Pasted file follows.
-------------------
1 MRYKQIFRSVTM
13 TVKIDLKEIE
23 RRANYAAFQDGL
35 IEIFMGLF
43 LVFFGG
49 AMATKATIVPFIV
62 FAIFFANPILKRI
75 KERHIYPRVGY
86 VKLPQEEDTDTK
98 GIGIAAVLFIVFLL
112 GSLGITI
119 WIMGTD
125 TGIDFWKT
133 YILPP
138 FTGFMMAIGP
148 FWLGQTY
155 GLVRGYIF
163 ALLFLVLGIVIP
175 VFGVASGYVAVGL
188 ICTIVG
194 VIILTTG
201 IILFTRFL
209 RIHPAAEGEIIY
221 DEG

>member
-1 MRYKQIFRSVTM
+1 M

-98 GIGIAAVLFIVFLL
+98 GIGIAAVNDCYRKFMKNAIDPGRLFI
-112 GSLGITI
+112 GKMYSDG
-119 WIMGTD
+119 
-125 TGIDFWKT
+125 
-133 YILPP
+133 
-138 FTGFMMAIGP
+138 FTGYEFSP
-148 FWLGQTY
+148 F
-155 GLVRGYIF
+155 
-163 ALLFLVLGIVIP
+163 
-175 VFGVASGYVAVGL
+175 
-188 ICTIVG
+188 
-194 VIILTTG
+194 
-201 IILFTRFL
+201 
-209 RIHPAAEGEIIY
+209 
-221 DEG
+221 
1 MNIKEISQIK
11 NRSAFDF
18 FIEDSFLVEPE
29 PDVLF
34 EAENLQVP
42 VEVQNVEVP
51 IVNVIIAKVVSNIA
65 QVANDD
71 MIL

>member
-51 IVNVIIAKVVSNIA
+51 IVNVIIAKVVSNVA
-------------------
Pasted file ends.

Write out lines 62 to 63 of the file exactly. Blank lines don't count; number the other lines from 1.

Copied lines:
34 EAENLQVP
42 VEVQNVEVP